Recently, a local news station in Houston ran a story about a man who passed away while waiting for a hospital bed. The story went viral.
Daniel Wilkinson, a 46-year-old veteran who served two deployments in Afghanistan, presented to a community hospital a few doors down from his home in Bellville, Texas, a small town on the outskirts of Houston. He was feeling sick and was ultimately diagnosed with gallstone pancreatitis.
In countries with modern health systems, gallstone pancreatitis is a dangerous but highly treatable diagnosis—often requiring an emergency interventional procedure that can be done at most large referral hospitals (including many in the Houston area), followed by a short ICU stay. But with the COVID-19 pandemic raging throughout Texas and much of the larger region, finding an ICU bed these days is no small task. Wilkinson was forced to wait more than seven hours before a bed finally opened at a VA hospital in Houston. But by then, gas pockets had started to form inside Wilkinson’s pancreas, suggesting that the failing organ was spreading an infection throughout his body. After waiting too long to have that procedure done, Daniel Wilkinson died.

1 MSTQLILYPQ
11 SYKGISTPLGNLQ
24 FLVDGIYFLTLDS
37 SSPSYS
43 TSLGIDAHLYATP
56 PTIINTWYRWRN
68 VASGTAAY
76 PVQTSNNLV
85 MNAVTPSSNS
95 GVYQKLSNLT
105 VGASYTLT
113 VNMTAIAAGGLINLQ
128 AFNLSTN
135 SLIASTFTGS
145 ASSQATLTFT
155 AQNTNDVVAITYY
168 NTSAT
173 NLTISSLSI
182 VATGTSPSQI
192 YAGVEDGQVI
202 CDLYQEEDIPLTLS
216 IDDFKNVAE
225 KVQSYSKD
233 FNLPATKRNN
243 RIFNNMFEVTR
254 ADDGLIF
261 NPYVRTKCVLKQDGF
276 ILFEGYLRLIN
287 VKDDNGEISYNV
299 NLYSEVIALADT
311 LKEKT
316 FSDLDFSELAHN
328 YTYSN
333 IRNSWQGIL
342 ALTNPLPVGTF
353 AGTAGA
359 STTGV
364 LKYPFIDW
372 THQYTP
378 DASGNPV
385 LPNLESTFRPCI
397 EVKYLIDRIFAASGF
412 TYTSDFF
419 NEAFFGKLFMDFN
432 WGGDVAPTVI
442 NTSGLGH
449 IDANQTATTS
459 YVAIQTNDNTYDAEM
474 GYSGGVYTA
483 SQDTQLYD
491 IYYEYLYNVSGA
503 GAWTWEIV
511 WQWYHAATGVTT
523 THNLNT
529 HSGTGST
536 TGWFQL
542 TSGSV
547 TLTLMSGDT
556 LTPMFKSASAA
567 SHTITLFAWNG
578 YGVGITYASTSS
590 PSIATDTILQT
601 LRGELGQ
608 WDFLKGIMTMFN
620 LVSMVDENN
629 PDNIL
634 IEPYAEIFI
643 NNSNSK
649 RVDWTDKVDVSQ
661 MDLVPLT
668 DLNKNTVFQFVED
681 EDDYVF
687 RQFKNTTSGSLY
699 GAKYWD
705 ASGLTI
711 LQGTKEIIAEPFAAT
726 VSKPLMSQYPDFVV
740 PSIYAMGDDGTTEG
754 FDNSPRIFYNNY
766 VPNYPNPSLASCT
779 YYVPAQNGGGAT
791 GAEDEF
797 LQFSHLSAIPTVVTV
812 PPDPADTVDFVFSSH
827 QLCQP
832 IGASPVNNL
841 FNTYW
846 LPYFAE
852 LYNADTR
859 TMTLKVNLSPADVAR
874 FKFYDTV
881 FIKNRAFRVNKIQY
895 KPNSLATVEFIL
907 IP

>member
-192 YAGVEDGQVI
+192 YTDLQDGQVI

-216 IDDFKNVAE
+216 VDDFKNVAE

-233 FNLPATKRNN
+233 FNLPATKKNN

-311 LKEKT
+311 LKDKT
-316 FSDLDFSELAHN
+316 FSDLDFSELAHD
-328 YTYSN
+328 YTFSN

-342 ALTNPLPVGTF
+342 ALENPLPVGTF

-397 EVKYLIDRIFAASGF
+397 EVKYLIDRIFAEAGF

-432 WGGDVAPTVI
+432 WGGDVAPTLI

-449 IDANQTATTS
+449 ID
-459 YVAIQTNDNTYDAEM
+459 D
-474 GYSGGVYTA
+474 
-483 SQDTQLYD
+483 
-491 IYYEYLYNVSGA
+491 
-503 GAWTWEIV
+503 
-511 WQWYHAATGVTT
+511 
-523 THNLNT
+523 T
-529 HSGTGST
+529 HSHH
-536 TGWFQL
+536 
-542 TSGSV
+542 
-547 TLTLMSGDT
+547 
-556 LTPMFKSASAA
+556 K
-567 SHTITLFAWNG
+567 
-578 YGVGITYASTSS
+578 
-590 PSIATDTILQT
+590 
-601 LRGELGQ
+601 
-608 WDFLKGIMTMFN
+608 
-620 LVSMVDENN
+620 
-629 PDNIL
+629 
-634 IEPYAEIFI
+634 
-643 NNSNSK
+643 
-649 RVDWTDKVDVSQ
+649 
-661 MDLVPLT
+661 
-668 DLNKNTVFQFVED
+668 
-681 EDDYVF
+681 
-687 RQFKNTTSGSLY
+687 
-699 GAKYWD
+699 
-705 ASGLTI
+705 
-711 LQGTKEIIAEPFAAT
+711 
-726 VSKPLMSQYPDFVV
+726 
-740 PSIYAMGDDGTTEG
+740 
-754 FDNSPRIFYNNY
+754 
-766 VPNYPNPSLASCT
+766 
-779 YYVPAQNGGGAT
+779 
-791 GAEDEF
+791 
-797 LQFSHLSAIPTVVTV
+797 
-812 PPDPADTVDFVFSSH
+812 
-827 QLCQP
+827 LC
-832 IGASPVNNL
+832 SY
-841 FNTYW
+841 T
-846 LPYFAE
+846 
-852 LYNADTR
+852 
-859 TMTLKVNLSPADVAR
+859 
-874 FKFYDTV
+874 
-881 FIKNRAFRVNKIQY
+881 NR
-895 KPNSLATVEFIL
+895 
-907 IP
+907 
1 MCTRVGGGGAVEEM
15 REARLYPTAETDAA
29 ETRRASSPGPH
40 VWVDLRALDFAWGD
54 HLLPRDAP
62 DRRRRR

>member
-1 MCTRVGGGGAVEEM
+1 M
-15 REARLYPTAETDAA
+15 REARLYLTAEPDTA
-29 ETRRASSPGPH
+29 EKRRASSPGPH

For a year or so, we’ve been told repeatedly that the American health system has been on the brink of collapse. In the past month, this phrase has been used to describe the plight of hospitals in Oklahoma, Louisiana, Alabama, and Alaska; last winter, it was used to describe health systems in California and Idaho. Mississippi’s health care system, in a recent New Yorker essay, was observed to be approaching statewide failure, while in a Politico headline at the start of the pandemic, hospitals in New York were quickly reaching a breaking point. Descriptions of health systems at the very limit of functionality rank among other COVID clichés like new normal and in these trying times.